I only need to hear a few notes of ‘Adiemus’ by Karl Jenkins and a montage of biblical scenes appear in my mind’s eye. That’s a fairly obscure reference, and I couldn’t have remembered the name of the song without some help from the internet, but my point is that the images from the 1996 TV series, Testament: The Bible in Animation, have stayed with me throughout my life. Today, when I read about the miracles of Moses, the disobedience of Jonah, the strength of Elijah or the loyalty of Ruth, I feel a sense of home. I was blessed to grow up with these characters and those first impressions I had of them have lingered long after I stopped watching.
Conversely, ask me what I learned in Religious Education and I couldn’t really tell you anything coherent. RE lessons, in my experience, were never particularly inspiring. In 2013, Ofsted reported that RE in schools was not good enough due to a “weaknesses in teachers’ understanding of the subject…poor and fragmented curriculum planning” and that RE was “isolated” from other subjects leading to “missed opportunities” to support wider learning. We’re a “religious nation” but we don’t teach it very well.
I have spent the last few months meeting with RE leaders from around the country, and have been able to glimpse the challenge we face. Overall, RE is seen as a ‘token’ subject; teachers don’t feel confident, measuring learning is difficult, and often a term’s worth of RE is squeezed into one day just to check it off as ‘done’. Something has to change. The importance of RE in schools is huge. Children learn about the concepts of ‘truth’ and ‘purpose’, they’re taught respect and tolerance, and ultimately are given the space to explore their own personal beliefs. It’s so important that children from all backgrounds should learn biblical stories and morals in a way that is fun, exciting and memorable because it will impact them for life.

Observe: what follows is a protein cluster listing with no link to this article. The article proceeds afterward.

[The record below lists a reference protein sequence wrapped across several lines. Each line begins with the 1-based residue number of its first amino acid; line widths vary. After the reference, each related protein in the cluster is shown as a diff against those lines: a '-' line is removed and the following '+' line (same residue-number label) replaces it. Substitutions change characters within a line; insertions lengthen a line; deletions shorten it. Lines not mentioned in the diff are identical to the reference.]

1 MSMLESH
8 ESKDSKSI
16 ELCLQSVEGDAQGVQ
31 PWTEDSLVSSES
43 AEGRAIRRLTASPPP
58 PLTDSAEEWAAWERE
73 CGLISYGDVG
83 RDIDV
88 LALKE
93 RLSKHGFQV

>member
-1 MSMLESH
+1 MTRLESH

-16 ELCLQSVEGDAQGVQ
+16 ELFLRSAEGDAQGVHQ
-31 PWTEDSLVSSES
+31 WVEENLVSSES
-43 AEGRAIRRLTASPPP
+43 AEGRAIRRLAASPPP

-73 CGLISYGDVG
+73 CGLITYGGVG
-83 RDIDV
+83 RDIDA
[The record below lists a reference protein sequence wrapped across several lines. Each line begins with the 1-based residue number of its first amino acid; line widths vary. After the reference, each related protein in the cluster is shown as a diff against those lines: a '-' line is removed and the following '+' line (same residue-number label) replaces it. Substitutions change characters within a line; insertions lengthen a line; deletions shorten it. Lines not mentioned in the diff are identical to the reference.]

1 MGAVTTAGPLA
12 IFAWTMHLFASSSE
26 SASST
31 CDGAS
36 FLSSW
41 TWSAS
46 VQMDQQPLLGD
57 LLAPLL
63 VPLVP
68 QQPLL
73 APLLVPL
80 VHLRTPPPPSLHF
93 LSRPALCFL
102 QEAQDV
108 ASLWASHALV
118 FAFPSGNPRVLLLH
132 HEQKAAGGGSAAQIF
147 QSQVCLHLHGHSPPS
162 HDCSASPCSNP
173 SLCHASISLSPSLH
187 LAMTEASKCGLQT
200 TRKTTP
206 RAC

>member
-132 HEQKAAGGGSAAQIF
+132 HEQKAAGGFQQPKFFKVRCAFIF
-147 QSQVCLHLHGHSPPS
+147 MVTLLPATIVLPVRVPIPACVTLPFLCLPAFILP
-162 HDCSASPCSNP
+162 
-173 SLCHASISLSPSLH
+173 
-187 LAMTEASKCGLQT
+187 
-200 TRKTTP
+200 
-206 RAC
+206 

CBN Europe, together with Ethos Education, have just launched a set of brand new resources, which are available for FREE for primary school teachers: Superbook Schools. So far, six Superbook episodes have been given accompanying assembly and lesson plans, which include specially edited clips, downloadable powerpoints and worksheets, and a wealth of background information about the historical period. Each lesson connects the individual story to the Bible’s ‘big picture’ so that children will always learn about God’s ultimate salvation plan. Connections are made to other subjects too; pupils will study the poetry of the psalms, make art based on creation, investigate as detectives, and analyse the reporting styles of the gospels.
Nick and Carol Pollard, co-founders of Ethos Education say:
So far, Superbook Schools has been extremely well-received by national RE leaders, teachers and pupils alike.
We know that the Bible changes lives. We live in a country where we are allowed to teach it in schools, an incredible privilege that should never be taken lightly. With the world-class animation of Superbook, we have the tools to make Bible stories unforgettable.
If you are a teacher or schools worker yourself, you can sign up at www.superbookschools.org. If you’re not, visit the website, check out the sample episode and share it with everyone you know!